An Evening With Nathan Gunn
The famed opera star makes a most auspicious cabaret debut at the Cafe Carlyle with a beautifully chosen and beautifully performed program of American songs.
Choosing a program for a room as intimate as this one is clearly a challenge for Gunn, whose voice has pierced some of the world's most supersized performing venues. And as he proved last week at Avery Fisher Hall, in a truly extraordinary concert with Kelli O'Hara and the New York Philharmonic, his light baritone is ideally suited for some of Broadway's mega showstoppers. Yet wisely, if a little sadly, he eschewed those tunes -- as well as the entire opera repertoire -- for an eclectic program that took advantage of the Carlyle's unique setting.
Gunn aimed for pure romance in his first section, and squarely hit the target, moving from Gene Scheer's meditative "Just Before the Sunrise," through surprisingly delicate renditions of "Polka Dots and Moonbeams," "My Funny Valentine, and "I've Got A Crush on You."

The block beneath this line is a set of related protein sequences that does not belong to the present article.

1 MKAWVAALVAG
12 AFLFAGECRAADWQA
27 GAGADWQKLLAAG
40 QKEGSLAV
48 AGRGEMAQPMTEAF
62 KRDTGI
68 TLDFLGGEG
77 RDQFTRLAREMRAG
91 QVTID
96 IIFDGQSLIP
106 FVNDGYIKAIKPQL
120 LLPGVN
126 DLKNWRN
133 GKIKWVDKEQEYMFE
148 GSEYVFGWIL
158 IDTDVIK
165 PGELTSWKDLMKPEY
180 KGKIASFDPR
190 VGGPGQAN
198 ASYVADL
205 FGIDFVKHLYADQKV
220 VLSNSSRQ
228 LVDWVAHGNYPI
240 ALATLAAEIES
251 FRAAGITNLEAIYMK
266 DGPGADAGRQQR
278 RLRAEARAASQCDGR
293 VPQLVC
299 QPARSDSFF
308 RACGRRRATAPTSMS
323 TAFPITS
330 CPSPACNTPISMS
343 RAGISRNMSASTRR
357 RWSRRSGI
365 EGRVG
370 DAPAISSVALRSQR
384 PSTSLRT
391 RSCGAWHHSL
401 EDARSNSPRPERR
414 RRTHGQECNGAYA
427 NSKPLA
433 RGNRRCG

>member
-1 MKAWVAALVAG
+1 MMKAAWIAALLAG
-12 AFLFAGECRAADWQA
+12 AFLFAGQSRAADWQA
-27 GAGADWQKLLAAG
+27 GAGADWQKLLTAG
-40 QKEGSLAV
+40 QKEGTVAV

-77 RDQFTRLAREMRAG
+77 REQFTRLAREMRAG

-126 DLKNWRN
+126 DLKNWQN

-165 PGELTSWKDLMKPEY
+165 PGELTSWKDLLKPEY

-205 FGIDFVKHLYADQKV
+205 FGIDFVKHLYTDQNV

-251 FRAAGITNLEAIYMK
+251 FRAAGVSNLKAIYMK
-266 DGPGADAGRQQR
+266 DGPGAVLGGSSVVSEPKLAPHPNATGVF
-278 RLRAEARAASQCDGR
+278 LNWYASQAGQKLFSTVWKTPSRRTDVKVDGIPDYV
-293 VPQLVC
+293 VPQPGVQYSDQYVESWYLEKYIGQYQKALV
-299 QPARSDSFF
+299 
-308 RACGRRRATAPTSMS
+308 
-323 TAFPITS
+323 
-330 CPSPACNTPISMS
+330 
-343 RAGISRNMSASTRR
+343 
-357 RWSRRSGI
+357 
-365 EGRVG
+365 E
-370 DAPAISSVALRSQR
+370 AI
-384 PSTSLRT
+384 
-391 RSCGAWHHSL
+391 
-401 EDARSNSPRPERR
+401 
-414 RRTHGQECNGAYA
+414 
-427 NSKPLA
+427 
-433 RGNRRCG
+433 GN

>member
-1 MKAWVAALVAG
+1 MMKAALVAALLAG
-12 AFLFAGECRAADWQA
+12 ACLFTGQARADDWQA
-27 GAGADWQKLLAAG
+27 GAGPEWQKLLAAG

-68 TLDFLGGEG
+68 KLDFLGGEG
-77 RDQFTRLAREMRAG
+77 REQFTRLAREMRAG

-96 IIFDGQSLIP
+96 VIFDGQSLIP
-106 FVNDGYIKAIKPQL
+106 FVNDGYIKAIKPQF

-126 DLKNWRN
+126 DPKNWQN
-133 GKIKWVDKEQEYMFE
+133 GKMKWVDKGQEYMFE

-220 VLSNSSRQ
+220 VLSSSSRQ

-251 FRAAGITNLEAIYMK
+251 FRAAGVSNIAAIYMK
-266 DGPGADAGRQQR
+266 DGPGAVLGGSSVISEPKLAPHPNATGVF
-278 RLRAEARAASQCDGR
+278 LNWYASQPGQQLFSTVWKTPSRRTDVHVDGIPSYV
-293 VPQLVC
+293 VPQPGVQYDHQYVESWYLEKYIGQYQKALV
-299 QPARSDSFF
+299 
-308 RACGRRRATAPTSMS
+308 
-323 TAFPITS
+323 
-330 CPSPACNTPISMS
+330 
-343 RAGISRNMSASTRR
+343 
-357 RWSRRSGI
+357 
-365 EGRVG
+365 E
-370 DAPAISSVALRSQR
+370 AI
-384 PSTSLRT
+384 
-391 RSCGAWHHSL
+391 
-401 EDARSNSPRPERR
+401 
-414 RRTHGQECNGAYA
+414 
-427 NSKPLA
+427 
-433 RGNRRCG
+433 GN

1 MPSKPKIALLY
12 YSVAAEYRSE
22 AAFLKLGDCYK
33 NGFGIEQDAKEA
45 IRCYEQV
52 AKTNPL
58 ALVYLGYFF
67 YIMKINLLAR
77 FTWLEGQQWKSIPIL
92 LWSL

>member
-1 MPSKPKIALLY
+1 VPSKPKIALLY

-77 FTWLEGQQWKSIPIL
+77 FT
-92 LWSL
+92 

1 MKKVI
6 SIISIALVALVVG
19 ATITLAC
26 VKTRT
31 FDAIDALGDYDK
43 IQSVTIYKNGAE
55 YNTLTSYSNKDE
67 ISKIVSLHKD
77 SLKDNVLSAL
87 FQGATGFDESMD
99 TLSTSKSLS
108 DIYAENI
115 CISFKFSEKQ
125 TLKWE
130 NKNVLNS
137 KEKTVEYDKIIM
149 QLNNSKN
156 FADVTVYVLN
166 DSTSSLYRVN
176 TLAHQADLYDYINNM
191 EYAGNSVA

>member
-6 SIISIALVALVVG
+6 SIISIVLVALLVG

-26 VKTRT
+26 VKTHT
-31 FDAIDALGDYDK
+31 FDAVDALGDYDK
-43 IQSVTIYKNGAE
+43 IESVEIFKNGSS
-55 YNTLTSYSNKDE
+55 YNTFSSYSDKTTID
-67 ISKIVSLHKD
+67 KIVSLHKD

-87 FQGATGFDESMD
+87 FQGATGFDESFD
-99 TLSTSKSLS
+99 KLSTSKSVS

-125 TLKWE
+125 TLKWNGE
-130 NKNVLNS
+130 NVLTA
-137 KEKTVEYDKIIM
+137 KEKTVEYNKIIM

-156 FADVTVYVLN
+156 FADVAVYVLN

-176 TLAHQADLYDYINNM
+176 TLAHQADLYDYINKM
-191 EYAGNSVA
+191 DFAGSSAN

While an evening of such standards might have pleased the crowds, Gunn stuck to his guns and moved onto songs that spoke to him personally. And he hit the bullseye not just with extremely sensitive readings of two Tom Waits' tunes, "The Briar and the Rose" and "Whistlin' Down the Wind," but -- most surprisingly and effectively -- a rendition of "Home on the Range," which he delivered with the conviction and beauty of a religious hymn. (The fact that it was preceded by a deliciously humorous story told by both Gunn and his wife added to the experience).
Taking the cabaret experience seriously, Gunn moved expertly to three songs by the great William Bolcom (including the fascinating "George"), before truly thrilling the audience with breathtakingly perfect performances of "C'est Moi" and "If Ever I Would Leave You" from Camelot. (He played Lancelot in the New York Philharmonic's recent production.) For an encore, he once more hit the heights with perhaps the strongest version of "Brother, Can You Spare a Dime?" I've ever heard.